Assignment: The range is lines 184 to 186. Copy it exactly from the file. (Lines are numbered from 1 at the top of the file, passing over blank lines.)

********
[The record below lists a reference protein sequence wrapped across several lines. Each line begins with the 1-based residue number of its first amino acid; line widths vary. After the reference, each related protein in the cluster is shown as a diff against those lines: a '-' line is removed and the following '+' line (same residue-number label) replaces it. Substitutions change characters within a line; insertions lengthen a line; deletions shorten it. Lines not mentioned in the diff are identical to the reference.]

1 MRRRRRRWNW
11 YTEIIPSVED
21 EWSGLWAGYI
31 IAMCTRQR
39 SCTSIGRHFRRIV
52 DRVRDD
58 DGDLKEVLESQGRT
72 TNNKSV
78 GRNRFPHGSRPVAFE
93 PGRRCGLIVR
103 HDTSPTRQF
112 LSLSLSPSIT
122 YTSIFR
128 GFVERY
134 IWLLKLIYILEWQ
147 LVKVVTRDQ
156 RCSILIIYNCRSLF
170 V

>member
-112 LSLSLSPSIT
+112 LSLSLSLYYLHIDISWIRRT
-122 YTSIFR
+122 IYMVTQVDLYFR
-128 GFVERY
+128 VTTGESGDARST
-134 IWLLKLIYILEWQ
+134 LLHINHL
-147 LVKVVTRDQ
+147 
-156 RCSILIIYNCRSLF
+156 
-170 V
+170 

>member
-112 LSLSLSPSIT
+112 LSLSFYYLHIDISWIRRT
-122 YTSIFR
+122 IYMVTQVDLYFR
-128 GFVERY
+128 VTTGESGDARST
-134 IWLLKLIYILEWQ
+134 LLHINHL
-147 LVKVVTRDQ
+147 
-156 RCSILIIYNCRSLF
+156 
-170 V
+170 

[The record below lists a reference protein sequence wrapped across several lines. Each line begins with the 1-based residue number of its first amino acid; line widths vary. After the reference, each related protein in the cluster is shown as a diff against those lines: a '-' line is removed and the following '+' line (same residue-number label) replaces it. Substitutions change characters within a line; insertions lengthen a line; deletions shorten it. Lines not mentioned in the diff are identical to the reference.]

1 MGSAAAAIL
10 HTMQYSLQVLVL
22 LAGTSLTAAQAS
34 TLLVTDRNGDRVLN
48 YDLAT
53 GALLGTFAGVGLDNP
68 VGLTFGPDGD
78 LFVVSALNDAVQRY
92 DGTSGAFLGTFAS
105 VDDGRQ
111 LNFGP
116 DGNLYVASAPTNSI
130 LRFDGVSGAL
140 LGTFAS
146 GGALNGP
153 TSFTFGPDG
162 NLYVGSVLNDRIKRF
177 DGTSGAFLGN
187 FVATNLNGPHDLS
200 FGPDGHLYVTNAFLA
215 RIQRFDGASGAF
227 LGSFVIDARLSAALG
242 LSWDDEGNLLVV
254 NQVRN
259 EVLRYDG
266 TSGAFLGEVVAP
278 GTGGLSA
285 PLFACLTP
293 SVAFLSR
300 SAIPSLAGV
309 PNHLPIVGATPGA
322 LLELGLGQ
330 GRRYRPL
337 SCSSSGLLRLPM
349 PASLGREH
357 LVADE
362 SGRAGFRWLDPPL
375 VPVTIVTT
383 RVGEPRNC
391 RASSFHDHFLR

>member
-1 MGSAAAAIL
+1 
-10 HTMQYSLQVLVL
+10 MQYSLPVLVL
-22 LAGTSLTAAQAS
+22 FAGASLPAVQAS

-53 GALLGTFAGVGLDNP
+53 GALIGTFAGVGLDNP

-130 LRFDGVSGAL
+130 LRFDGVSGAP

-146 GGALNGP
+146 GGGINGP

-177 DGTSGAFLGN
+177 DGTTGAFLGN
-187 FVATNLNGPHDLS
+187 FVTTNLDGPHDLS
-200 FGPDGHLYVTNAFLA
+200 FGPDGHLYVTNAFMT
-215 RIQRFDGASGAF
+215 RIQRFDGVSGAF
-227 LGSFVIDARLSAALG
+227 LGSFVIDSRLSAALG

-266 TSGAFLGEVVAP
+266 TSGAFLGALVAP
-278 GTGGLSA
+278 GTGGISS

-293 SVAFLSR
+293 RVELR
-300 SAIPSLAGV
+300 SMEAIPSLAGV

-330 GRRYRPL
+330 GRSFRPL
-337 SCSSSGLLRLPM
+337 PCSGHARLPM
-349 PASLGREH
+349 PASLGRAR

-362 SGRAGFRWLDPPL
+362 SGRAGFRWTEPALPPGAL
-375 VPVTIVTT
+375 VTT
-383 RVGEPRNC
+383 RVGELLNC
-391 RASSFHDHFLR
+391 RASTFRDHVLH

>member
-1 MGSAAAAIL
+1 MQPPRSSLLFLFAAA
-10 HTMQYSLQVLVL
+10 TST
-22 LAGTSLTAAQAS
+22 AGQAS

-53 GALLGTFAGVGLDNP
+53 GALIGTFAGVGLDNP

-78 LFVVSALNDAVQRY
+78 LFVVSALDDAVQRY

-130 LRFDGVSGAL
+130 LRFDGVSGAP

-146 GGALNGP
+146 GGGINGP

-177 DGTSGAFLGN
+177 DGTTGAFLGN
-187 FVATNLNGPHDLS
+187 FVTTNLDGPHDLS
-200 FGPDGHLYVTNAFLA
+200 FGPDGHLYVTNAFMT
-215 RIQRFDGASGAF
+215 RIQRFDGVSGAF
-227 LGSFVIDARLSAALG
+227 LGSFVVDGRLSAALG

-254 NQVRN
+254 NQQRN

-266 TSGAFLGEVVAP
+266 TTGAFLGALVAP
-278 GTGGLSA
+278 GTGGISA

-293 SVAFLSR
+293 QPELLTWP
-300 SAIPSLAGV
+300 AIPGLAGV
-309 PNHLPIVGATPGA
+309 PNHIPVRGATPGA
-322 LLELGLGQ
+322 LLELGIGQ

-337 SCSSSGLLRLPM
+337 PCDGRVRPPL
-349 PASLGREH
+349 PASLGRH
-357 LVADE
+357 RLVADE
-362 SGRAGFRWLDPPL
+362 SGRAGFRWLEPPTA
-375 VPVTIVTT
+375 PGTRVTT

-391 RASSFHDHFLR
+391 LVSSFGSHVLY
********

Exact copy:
+375 PGTRVTT

-391 RASSFHDHFLR
+391 LVSSFGSHVLY